For this child I prayed, and the Lord has granted me my petition which I asked of Him. Therefore I also have lent him to the Lord; as long as he lives he shall be lent to the Lord. So they worshiped the Lord there (1 Samuel 1:27-28).
A faithful Christian mother will seek to carry her children in at least three places:
1. In her womb
2. In her heart
3. In her prayers - faithfully
In 1 Samuel chapter one, we find a touching, moving, and insightful story of a young wife that wanted to be a mother. She simply had a desire, a dream to be the mother of a little boy. Initially, she cried and fretted over being childless. Then she did something very wise. She took time to go sincerely to God in prayer, and she prayed for the desire of her heart. She let God know that if He would give her a son, she would dedicate his life back to Him. God heard her prayer, and He gave her that which she requested. He gave her a son. Hannah then kept her word. She dedicated her son back to God.
This short yet powerful story of a young wife and mother named Hannah has many life lessons in it. One of the very important lessons is that there is great power in the prayers of a Christian mother for and over her children. It is wise and normal for a Christian mother to pray for her child before conception, while the child is in the womb, when the child is born, when she or he is a toddler, when the child is in elementary school, middle school, high school, and when she or he is in college. Don’t make the big mistake of thinking that your job is over when they graduate from high school or college though. You are just getting started!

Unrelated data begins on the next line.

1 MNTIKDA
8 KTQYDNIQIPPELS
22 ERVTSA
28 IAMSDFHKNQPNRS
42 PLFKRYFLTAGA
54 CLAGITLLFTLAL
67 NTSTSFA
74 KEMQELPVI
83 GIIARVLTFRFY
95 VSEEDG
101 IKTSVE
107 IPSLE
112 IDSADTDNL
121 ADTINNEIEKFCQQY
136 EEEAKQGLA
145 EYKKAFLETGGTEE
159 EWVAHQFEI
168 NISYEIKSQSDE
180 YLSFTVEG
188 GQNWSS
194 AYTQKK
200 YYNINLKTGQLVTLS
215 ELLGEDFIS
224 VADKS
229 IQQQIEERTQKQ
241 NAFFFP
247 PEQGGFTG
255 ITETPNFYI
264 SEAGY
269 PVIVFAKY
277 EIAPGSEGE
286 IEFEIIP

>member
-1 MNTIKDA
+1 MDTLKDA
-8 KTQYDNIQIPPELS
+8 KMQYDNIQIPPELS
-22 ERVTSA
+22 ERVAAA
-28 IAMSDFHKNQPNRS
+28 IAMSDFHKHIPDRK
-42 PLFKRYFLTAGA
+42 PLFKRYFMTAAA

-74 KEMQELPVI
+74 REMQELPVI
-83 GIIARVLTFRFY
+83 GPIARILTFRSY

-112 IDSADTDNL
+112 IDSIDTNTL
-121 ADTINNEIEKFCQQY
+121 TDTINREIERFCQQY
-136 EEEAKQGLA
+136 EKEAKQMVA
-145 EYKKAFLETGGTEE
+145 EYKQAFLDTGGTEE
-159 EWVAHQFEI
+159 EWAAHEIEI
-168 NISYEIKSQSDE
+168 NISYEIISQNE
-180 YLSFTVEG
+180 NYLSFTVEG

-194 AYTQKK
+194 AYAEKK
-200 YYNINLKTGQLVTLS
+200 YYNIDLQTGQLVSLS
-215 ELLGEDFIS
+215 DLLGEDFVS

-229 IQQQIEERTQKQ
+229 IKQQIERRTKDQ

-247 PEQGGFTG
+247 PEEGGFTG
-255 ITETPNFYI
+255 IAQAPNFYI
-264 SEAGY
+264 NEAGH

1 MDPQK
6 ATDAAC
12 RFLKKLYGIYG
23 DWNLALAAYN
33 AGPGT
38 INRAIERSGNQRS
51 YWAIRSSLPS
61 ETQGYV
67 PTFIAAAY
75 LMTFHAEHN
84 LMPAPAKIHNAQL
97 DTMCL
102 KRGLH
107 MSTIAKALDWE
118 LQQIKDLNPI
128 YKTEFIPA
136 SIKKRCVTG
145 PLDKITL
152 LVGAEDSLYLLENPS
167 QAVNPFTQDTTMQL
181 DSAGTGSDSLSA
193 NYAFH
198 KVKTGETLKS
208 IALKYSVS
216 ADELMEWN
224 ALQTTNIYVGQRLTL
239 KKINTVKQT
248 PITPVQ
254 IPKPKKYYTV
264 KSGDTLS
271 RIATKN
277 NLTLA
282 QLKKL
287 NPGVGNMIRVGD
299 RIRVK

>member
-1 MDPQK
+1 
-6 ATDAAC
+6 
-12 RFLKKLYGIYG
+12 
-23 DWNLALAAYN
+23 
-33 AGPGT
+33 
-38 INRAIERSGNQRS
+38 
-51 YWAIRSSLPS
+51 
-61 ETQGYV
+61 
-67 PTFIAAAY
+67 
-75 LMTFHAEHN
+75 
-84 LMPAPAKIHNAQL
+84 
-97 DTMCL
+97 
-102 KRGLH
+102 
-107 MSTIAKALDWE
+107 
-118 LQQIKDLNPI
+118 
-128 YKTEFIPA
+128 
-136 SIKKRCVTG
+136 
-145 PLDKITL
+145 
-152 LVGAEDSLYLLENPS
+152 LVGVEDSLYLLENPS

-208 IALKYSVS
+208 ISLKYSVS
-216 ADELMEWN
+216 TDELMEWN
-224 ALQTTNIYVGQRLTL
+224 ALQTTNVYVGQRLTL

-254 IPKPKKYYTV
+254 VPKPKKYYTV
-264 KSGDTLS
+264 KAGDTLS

When is a mother’s job of praying for her child over? When one of you goes to heaven. So be mindful that the job of praying for your children is a lifelong responsibility. And, of course, no one can pray for your children like you can!
A Mother’s Blanket of Prayer
When you were young, and it was cold outside
With a blanket
I covered you with care
Now that you are older
And the world is much colder
I now cover you with a blanket of prayer.
(Editor's note: This appeared previously on The Stand, and we offer it again as its importance has not changed.)